The Joseph Group

Nice vs. Kind

December 15, 2023

To Inspire:


I had a conversation with a friend recently about deciding to be nice. Getting up in the morning and deliberately deciding to be nice. The pre-order scheduled to be picked up early isn’t ready? “No problem.” The repair tech scheduled and re-scheduled multiple times still isn’t going to be here today? “Okay, no biggie.” Things that could be upsetting, just let them roll off with no anger. I confess that this friend is better at this attitude than I am. It’s good to be nice, right? It is, but it turns out being kind is better.

Being nice involves being polite. Being pleasing to others. It can be – and feel – inauthentic. Whereas acting with kindness is less self-serving, more outward-focused. Being kind involves being generous without expecting anything in return. And kindness has purpose behind it – a kind person is acting out of compassion and is acting with intentionality.

But kindness not only puts all kinds of good into the world, it’s also good for you! Practicing kindness allows you to build deeper connections with others, and the more you do that, the easier it gets to relate to others and grow meaningful relationships.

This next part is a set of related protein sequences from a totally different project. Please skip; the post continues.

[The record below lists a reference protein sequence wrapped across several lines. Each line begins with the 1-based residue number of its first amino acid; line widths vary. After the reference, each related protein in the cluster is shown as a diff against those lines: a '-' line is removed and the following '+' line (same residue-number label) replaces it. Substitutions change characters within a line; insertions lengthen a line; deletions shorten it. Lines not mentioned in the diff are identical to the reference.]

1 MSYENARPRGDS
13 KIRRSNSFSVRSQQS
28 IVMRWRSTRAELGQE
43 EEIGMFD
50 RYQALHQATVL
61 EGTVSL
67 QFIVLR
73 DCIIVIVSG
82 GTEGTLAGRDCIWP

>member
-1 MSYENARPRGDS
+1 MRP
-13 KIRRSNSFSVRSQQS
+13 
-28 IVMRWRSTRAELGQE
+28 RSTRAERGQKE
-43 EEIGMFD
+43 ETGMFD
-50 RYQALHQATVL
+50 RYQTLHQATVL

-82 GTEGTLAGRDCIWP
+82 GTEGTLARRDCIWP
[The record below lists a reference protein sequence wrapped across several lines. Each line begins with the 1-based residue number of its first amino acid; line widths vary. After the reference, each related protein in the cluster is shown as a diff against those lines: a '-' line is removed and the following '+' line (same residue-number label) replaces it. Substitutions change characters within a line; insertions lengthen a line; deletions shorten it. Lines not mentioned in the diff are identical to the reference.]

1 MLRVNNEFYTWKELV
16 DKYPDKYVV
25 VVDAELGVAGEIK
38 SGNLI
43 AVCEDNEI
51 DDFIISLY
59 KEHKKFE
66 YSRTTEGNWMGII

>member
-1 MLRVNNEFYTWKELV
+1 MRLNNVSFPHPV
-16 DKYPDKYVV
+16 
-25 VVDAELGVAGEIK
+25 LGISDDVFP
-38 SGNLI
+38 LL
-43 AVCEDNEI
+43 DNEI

Plus, when you act with kindness, the brain releases a hormone called oxytocin. Known as the “love hormone,” oxytocin is used to promote social connections with others. If you’ve ever noticed feeling good after helping others, that’s oxytocin at work. Bonus – oxytocin helps keep your heart healthy. The hormone releases nitric oxide, which dilates blood vessels, which reduces blood pressure.

Being kind also releases serotonin in your brain, the chemical in charge of reward and pleasure. That’s why doing one kind act feels so good that you want to do another. Your brain also releases endorphins, the same hormones that cause the runner’s high. Endorphins promote pleasure and act as a pain reliever for physical and emotional pain.

Being kind gives the same health benefits whether you make a big, grand gesture or do something small. Surprise a friend with a visit, send a loving text, leave a big tip for your next server. Just do it with the intention of being kind and putting good into the world to get these health benefits.

Of course, as we are well into the holiday season, it’s probably a good idea to decide to be nice as well. It can’t hurt to compliment Aunt Linda’s Jell-O salad, whatever you may really think.





Written by Michelle O’Brien, Manager of Marketing & Communications